Learning How to Dog Sled

by Sleddoggin Staff on March 10, 2011

Article by Tom Selwick

Experience one of the less well known winter sports when you vacation in Park City, Utah. The Rocky Mountains offer the ideal terrain for any winter sport, but dog sledding is especially fun.

Even though dog sledding is a purely recreational sport today, this has not always been the case. For hundreds of years before around the 1800s, dog sledding was used as a main form of transportation around the Arctic region of the world.

Dog sledding was used for a long time even after snowmobiles and airplanes were invented because the harsh weather conditions would prevent these new technologies from working properly. Dogs were the only way cargo and people could travel through many of the northern wildernesses for a long time.

Some researchers even believe that the peoples that inhabited that region would not have been able to live there without the assistance of the dogs and sleds. The dogs were responsible for the transportation of everything including daily necessities, mail, and medicine.

The first dog sled races that we know of today occurred between 1850 and 1886. In 1886, a sled dog race was help at the Winter Carnival in Minnesota.

This race has become a tradition that has lasted to today and is still a big part of the festival. The Winter Carnival race in 1917 that ran from Winnipeg to Saint Paul became the basis for the Walt Disney movie Iron Will many years later.

When the Alaskan Gold Rush and the Yukon Gold Rush struck the north, sled dog races started being followed throughout the world. The first and most prominent of these races was the All-Alaska Sweepstakes.

The All-Alaska Sweepstakes were first set up in Nome, Alaska. When the gold rushes ended around 1920, the gold miners returned to their homes and brought the dog racing tradition with them.

These races became very popular very quickly in New England. It was an extremely popular sport throughout the 1920s and 1930s.

Businesses would sponsor the best professional mushers and would fund the teams to travel throughout North America to compete in their sport. Throughout this time, the popularity and news coverage helped the sport spread even further.

By 1932 dog sledding was considered a popular enough sport to include in the Lake Placid Winter Olympic games. Twenty years later, the dog races were again held in the Oslo Olympics in 1952.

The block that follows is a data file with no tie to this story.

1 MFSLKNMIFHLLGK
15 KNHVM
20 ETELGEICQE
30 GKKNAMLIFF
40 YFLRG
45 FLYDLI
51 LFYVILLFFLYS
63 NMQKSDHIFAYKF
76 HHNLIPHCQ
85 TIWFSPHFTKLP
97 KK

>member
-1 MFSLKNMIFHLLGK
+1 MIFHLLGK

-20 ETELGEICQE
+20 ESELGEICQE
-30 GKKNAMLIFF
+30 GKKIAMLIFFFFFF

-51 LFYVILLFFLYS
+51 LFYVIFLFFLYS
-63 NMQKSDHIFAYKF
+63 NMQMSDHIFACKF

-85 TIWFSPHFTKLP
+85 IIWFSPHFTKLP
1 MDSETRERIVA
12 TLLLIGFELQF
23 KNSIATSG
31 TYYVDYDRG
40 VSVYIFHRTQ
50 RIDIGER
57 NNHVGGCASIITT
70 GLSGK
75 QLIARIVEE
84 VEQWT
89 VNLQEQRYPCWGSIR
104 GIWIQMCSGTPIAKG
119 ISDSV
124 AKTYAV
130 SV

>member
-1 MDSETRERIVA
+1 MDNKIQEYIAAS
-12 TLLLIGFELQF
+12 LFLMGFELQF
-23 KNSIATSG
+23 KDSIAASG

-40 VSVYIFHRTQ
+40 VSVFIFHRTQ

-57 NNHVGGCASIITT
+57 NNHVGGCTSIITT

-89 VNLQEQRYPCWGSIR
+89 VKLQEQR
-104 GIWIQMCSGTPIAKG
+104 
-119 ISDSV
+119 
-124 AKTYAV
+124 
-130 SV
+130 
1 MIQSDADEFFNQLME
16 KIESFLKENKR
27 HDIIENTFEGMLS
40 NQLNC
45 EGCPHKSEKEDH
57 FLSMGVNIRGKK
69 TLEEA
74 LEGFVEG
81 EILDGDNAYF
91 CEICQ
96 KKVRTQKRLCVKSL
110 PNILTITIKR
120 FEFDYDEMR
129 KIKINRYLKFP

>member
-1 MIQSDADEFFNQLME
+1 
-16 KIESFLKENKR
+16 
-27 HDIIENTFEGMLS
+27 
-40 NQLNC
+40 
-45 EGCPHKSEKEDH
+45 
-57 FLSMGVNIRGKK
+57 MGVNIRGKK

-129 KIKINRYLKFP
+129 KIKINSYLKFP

However, the dog sledding race was held as a pulka race instead. In a pulka race the driver follows the dogs on skis behind the toboggan or pulka that the dogs are pulling. It was not until 1992 that sled dog racing was officially declared an Olympic sport by the International Federation of Sleddog Sports.

They hoped this would help focus and provide an outlet for the hard work of many national, local, and international racers as the strove to win the gold and the Olympian status.

Today, hundreds of people experience this history and the joy of the relationship between man and dog every year in Park City. Dog sledding is a fun sport that the entire family can enjoy.

There are two main options that most visitors select from. The first allows the entire family to learn and practice driving the dogs.

During this activity, the family will be taken through several exercises that will teach them how to properly interact with the dogs while on some of the most beautiful trails by Park City.

The second option allows you to choose the destination, trail, and make any other special requests that you would like. This option has catered to marriage proposals, bringing a private chef along, private parties, pretend races, business retreats, and tours of the area.

This option will fit any vacation plan or any lifestyle. There is no age limit on these dog sled rides.

The dogs are very friendly and non-aggressive. Children and parents will love their experience with the dogs.

For the most part the dogs are Huskies or Malamutes. These dogs love to interact with people and travel all over the mountainsides of the Wasatch and Uinta Mountain Ranges.

The opportunity to dog sled simply cannot be passed up. It will be a very fun and rich learning experience that everyone will remember with fondness for the years to come.

This is the perfect opportunity to get away from the world and draw closer as a family in the great outdoors.

Tom Selwick is a resident of Utah and has written hundreds of articles relating to tourism and Park City Townhomes. He has been involved in local travel and tourism for over 20 years. Contact Info: Tom Selwick TomSelwick09@gmail.com http://www.parksedgeparkcity.com










Related posts:

  1. Kearney Dog Sled Races Return to North Muskoka
  2. Dog Skijoring Competitions


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